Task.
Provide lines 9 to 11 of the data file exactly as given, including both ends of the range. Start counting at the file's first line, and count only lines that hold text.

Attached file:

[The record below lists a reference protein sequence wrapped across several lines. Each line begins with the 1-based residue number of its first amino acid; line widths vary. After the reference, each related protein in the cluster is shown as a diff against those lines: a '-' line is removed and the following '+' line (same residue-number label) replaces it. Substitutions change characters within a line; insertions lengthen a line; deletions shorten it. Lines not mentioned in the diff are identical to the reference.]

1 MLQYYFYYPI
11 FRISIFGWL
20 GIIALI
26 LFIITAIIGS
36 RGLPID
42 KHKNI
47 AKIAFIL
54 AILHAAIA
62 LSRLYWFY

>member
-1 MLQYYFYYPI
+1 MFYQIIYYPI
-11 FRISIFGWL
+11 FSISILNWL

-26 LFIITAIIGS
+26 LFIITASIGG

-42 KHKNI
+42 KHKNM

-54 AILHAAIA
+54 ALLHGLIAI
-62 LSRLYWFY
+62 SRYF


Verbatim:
54 AILHAAIA
62 LSRLYWFY

>member